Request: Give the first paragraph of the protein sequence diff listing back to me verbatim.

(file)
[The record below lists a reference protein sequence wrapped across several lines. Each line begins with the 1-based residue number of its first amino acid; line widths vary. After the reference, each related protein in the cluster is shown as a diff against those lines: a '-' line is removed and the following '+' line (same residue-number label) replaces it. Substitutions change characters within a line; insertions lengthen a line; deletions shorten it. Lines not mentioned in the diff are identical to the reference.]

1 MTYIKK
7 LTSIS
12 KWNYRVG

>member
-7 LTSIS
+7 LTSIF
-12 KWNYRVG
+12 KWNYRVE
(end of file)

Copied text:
[The record below lists a reference protein sequence wrapped across several lines. Each line begins with the 1-based residue number of its first amino acid; line widths vary. After the reference, each related protein in the cluster is shown as a diff against those lines: a '-' line is removed and the following '+' line (same residue-number label) replaces it. Substitutions change characters within a line; insertions lengthen a line; deletions shorten it. Lines not mentioned in the diff are identical to the reference.]